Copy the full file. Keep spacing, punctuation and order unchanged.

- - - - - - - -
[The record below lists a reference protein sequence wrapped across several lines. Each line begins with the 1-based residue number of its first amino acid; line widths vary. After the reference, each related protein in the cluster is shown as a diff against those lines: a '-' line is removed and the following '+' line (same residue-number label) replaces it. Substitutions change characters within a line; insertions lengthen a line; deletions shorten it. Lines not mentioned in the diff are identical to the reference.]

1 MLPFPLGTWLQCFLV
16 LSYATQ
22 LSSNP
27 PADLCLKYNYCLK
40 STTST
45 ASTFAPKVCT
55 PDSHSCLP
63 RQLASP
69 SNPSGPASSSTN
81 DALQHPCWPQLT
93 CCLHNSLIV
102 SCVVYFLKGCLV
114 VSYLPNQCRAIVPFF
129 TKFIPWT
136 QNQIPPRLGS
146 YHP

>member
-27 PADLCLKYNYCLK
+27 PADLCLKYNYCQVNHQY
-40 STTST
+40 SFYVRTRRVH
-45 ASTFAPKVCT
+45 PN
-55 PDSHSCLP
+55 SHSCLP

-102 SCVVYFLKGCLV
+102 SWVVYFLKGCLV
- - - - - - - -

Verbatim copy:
[The record below lists a reference protein sequence wrapped across several lines. Each line begins with the 1-based residue number of its first amino acid; line widths vary. After the reference, each related protein in the cluster is shown as a diff against those lines: a '-' line is removed and the following '+' line (same residue-number label) replaces it. Substitutions change characters within a line; insertions lengthen a line; deletions shorten it. Lines not mentioned in the diff are identical to the reference.]

1 MLPFPLGTWLQCFLV
16 LSYATQ
22 LSSNP
27 PADLCLKYNYCLK
40 STTST
45 ASTFAPKVCT
55 PDSHSCLP
63 RQLASP
69 SNPSGPASSSTN
81 DALQHPCWPQLT
93 CCLHNSLIV
102 SCVVYFLKGCLV
114 VSYLPNQCRAIVPFF
129 TKFIPWT
136 QNQIPPRLGS
146 YHP

>member
-27 PADLCLKYNYCLK
+27 PADLCLKYNYCQVNHQY
-40 STTST
+40 SFYVRTRRVH
-45 ASTFAPKVCT
+45 PN
-55 PDSHSCLP
+55 SHSCLP

-102 SCVVYFLKGCLV
+102 SWVVYFLKGCLV